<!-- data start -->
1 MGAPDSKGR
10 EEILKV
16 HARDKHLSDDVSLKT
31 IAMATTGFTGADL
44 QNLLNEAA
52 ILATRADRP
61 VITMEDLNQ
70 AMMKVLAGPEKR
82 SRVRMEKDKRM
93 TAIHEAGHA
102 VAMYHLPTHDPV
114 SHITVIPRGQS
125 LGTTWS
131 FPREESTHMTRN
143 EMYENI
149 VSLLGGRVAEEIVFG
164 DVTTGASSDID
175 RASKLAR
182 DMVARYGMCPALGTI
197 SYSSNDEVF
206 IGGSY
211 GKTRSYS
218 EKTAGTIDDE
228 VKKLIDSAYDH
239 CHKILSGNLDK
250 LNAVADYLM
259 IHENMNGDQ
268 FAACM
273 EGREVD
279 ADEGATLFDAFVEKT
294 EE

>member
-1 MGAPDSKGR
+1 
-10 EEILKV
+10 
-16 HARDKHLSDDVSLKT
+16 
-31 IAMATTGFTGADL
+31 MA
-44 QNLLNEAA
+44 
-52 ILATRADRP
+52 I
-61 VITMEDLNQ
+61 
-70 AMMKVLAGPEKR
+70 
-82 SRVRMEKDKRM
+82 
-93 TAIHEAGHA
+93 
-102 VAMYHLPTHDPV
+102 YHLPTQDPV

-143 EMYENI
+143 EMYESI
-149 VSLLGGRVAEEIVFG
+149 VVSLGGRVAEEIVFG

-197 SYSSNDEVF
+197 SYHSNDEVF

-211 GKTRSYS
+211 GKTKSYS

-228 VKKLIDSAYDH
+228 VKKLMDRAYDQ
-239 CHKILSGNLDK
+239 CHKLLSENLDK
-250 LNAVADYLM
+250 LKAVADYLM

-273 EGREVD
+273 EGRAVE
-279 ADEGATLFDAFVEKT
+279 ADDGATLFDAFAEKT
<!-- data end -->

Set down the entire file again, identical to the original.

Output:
1 MGAPDSKGR
10 EEILKV
16 HARDKHLSDDVSLKT
31 IAMATTGFTGADL
44 QNLLNEAA
52 ILATRADRP
61 VITMEDLNQ
70 AMMKVLAGPEKR
82 SRVRMEKDKRM
93 TAIHEAGHA
102 VAMYHLPTHDPV
114 SHITVIPRGQS
125 LGTTWS
131 FPREESTHMTRN
143 EMYENI
149 VSLLGGRVAEEIVFG
164 DVTTGASSDID
175 RASKLAR
182 DMVARYGMCPALGTI
197 SYSSNDEVF
206 IGGSY
211 GKTRSYS
218 EKTAGTIDDE
228 VKKLIDSAYDH
239 CHKILSGNLDK
250 LNAVADYLM
259 IHENMNGDQ
268 FAACM
273 EGREVD
279 ADEGATLFDAFVEKT
294 EE

>member
-1 MGAPDSKGR
+1 
-10 EEILKV
+10 
-16 HARDKHLSDDVSLKT
+16 
-31 IAMATTGFTGADL
+31 MA
-44 QNLLNEAA
+44 
-52 ILATRADRP
+52 I
-61 VITMEDLNQ
+61 
-70 AMMKVLAGPEKR
+70 
-82 SRVRMEKDKRM
+82 
-93 TAIHEAGHA
+93 
-102 VAMYHLPTHDPV
+102 YHLPTQDPV

-143 EMYENI
+143 EMYESI
-149 VSLLGGRVAEEIVFG
+149 VVSLGGRVAEEIVFG

-197 SYSSNDEVF
+197 SYHSNDEVF

-211 GKTRSYS
+211 GKTKSYS

-228 VKKLIDSAYDH
+228 VKKLMDRAYDQ
-239 CHKILSGNLDK
+239 CHKLLSENLDK
-250 LNAVADYLM
+250 LKAVADYLM

-273 EGREVD
+273 EGRAVE
-279 ADEGATLFDAFVEKT
+279 ADDGATLFDAFAEKT